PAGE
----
Siddhas are humans who have attained perfection, or perfection of consciousness. In other words, they have achieved the pinnacle of human development. The word Siddha is a Sanskrit word but Siddhas existed in many cultures throughout history, although they may not have been called "siddhas" in that culture. What makes the Indian tradition of Siddhas unique is that it has remained unbroken for many thousands of years. There were undoubtedly Egyptian/Kemetic Siddhas however that culture was disrupted and when the Romans burned the great library of Alexandria, 99% of the wisdom of ancient Egypt was lost. However, the Indian spiritual tradition has continued unbroken up to the present day.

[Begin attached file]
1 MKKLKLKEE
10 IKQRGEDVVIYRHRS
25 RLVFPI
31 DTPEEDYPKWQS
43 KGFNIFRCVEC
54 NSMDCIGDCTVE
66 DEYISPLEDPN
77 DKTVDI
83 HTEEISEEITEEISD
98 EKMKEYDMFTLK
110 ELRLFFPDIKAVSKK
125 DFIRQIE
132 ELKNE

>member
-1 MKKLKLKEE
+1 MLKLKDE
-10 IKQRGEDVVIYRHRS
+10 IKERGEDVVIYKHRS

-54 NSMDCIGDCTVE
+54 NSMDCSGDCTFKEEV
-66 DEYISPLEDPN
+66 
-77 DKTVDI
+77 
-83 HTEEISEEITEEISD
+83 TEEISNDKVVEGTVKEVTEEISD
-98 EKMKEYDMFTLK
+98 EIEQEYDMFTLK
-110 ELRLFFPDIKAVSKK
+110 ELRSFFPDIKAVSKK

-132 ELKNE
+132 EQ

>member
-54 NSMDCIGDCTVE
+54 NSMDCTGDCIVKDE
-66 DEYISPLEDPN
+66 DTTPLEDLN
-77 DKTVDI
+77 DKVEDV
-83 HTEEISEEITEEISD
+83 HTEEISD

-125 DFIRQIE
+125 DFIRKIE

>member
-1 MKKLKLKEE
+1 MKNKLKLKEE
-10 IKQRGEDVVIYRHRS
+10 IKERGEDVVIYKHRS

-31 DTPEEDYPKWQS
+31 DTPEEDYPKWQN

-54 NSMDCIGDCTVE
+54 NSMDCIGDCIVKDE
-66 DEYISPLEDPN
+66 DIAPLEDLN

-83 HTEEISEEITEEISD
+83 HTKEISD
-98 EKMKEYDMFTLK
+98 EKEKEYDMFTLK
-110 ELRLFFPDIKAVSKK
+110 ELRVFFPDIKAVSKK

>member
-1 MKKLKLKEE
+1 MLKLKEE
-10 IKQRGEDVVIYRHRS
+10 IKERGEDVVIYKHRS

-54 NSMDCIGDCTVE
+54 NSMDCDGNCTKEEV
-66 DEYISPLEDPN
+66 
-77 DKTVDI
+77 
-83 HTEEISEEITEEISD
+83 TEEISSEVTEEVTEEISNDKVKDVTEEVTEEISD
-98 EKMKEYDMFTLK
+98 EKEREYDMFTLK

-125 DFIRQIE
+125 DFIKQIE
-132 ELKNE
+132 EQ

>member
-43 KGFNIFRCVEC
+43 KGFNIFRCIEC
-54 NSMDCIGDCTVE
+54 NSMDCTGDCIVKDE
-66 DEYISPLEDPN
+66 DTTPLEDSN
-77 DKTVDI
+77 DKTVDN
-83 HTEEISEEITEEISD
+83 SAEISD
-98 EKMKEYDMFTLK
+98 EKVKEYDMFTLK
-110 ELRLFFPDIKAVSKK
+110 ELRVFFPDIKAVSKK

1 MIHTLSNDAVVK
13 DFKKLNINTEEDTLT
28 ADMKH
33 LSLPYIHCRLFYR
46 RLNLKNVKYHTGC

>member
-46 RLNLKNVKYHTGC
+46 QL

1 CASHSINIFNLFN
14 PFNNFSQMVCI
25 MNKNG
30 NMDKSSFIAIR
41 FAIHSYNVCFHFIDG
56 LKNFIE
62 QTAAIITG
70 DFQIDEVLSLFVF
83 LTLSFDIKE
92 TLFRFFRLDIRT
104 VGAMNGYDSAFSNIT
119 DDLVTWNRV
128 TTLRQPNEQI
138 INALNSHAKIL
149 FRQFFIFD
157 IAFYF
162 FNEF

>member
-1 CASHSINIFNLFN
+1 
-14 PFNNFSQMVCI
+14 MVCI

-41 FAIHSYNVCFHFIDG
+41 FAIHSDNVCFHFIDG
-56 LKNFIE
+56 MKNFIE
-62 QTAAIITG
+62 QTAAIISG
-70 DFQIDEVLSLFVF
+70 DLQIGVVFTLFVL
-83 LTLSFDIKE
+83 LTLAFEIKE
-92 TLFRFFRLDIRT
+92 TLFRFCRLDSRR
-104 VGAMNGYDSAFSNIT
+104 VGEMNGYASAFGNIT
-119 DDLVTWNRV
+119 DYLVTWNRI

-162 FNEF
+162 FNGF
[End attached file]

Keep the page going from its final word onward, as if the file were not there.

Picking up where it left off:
Modern psychologists say that most humans are using only 5-10% of their full mental potential. That's like trying to accomplish your work using a computer that is operating with only 5-10% of it's memory. Or, trying to drive a car with only one cylinder working. It's no wonder that there are so many problems facing mankind. The human race is functioning with a drastically sub-normal operating system. The Siddhas, on the other hand, optimized their operating system and by doing so activated latent abilities that all humans are capable of. These latent abilities are called "siddhis" or supernormal powers. Actually they are not supernormal. They only appear so because practically all human beings are functioning in an extremely sub-normal way. Developing the siddhis, or supernormal powers, is not the goal. The goal is Enlightenment or God-Realization. The siddhis are attained along the way to Enlightenment and are signposts that indicate levels of attainment and mastery.